Is tight blood sugar control right for older adults with diabetes?

Medha Munshi, MD

Contributor

One of the best parts of being a geriatrician (a specialist caring for older adults) is to meet individuals who are aging successfully, taking care of themselves, and taking their health seriously. Well-informed individuals usually like to know if their chronic health conditions are well controlled or not.

With improved public education, it is now common knowledge that uncontrolled diabetes leads to damage to the major organs of the body, such as the heart, kidneys, eyes, nerves, blood vessels, and brain. So, it is important to ask how tightly blood glucose (also called blood sugar) should be controlled to decrease the risk of harm to these organs.

Blood sugar: too high, too low, or just right?

To answer this question, first let’s discuss how diabetes is different than other chronic health conditions. For example, a doctor can tell you that your cholesterol levels need to be below a certain number to lower the risk of heart disease. Diabetes is different. Diabetes is a unique condition in which both high and low glucose levels are harmful to the body.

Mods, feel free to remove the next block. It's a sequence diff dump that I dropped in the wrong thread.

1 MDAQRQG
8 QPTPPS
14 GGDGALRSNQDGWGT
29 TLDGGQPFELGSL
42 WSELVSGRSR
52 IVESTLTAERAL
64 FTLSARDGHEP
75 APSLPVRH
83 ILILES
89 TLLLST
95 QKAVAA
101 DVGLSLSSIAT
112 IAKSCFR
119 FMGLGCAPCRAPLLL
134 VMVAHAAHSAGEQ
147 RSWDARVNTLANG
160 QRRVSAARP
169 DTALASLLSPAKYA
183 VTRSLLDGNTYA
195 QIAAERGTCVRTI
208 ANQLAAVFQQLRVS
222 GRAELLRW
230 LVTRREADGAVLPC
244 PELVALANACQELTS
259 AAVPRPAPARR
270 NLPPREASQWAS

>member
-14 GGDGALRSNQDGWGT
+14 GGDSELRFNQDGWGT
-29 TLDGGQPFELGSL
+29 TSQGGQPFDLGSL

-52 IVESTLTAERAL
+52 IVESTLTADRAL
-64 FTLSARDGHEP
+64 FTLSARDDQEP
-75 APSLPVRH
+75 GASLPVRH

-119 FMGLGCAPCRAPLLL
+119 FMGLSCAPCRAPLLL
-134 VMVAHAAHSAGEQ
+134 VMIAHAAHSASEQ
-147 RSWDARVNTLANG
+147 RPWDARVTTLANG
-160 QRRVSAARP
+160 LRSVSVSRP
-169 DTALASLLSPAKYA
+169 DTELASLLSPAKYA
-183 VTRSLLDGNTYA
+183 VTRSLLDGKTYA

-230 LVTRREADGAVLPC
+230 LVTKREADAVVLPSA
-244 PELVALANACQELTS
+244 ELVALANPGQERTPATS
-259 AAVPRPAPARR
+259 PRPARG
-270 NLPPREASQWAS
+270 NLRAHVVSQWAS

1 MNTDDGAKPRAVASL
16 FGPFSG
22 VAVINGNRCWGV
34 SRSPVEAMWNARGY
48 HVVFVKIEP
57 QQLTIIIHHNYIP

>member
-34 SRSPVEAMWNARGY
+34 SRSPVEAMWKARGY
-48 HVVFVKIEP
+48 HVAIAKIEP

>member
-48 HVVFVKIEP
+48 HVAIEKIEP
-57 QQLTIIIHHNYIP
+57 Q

Diabetes control is measured as A1c, which reflects average blood sugar levels over the past two to three months. High glucose levels (A1c levels greater than 7% or 7.5%) over a long period can cause damage to the major organs of the body. However, medications and insulin that are used to lower glucose levels can overshoot and lead to glucose levels that are too low. Low glucose levels (known as hypoglycemia) can result in symptoms such as rapid heartbeat, excessive sweating, feeling dizzy, difficulty thinking, falling, or even passing out.